'I sat still, looking away as he moaned and undulated' - Steve Jobs' daughter reveals troubling details about their relationship in her memoir
Apple founder Steve Jobs is credited as a genius who transformed and inspired millions of lives through his technology.
However, he had a disturbingly dark side, according to his daughter Lisa Brennan-Jobs, who had a difficult relationship with her father and charts their ups and downs in a new memoir, Small Fry.
Lisa was born on May 17th 1978 on a commune farm in Oregon when her parents, who had met in high school in California, were both 23. While Jobs arrived several days after her birth to name her he refused to acknowledge she was his daughter, despite a DNA match.
In her memoir Lisa recounts her childhood and their often-fraught relationship.
A New York Times article about the memoir, featuring an interview with Lisa, describes Jobs as "vicious" to Lisa and "those around her".
Speaking to Nellie Bowles for the publication, Lisa insists she did not want people to focus solely on the more troubling aspects of her father's personality and says she wanted to full represent "the dearness of and the pleasure" of being with him "when he was in good form".
However, Lisa describes several troubling instances in the book. She reveals her father refused to install heat in her bedroom but in doing so, she says, he was not being "callous" but was rather instilling “a value system” in her.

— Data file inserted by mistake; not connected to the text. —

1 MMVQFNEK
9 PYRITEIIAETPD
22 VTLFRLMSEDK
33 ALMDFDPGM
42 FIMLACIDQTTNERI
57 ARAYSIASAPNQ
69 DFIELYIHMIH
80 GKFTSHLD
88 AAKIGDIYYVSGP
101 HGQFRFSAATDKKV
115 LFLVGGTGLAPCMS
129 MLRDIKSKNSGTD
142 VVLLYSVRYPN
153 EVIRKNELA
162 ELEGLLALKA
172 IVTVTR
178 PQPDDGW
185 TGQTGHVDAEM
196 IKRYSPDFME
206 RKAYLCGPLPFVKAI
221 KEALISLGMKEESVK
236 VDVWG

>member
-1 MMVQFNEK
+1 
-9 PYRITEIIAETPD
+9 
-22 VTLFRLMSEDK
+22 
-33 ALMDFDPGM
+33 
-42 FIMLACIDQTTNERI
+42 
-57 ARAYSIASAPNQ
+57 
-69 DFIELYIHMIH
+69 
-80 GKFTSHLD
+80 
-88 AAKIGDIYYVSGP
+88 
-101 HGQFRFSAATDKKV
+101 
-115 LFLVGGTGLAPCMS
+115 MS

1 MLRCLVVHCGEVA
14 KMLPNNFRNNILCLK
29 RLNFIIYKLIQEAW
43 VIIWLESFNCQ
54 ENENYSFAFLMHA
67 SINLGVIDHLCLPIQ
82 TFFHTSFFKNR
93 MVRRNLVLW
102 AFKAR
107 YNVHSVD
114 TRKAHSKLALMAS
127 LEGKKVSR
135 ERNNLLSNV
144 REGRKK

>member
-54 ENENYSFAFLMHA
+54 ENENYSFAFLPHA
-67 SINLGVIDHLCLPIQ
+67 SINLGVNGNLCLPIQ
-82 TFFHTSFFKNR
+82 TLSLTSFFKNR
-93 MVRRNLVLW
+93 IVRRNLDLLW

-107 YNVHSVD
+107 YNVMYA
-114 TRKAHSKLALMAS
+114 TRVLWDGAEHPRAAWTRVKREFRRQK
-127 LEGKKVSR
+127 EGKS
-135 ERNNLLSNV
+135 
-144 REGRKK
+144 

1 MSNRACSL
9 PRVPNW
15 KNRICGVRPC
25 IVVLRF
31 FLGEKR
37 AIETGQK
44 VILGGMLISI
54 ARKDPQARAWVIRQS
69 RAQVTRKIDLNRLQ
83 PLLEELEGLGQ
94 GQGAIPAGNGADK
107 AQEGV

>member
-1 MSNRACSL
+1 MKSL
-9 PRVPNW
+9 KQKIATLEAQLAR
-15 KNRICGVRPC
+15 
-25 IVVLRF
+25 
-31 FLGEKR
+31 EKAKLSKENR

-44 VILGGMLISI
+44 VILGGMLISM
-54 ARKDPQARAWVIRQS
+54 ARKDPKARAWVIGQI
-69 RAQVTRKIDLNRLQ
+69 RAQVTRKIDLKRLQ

In the interview, Lisa insists such instances from her childhood were simply her father teaching her lessons. For example, when he insisted the Apple Lisa computer was not named after her, it was not a lie - he was teaching her "not to ride on his coattails".
His daughter was not the only one to experience his "infamous venom". She describes one incident in which he turned on Lisa's cousin, Sarah, who had accidentally offended him by ordering meat.
“‘Have you ever thought about how awful your voice is?” Jobs asked. “Please stop talking in that awful voice...You should really consider what’s wrong with yourself and try to fix it.”
The memoir also describes Jobs exhibiting “inappropriate affection” to Lisa's step-mother in front of his daughter. She said he engaged in it “because he didn’t know how to do better.”
In one incident, he embraced her tepmother by “pulling her into a kiss, moving his hand closer to her breasts,” and up her thigh, “moaning theatrically.”
Jobs stopped his daughter when she attempted to leave the room.
“‘Hey Lis,’ he said. ‘Stay here. We’re having a family moment. It’s important that you try to be part of this family.’ I sat still, looking away as he moaned and undulated.” she said.
However, she said she never felt threatened by such incidents, insisting it was "just awkward".
She also described how her father would upset her with his use of money.
“Sometimes he decided not to pay for things at the very last minute,” she said, “walking out of restaurants without paying the bill.”
If she was in charge of his money, she claims she would give it away to the Bill and Melinda Gates Foundation.
“Would it be too perverse?” she asked. “I feel like the Gates Foundation is really doing good stuff, and I think I would just hot potato it away.”
Small Fry is published on September 6 in Ireland.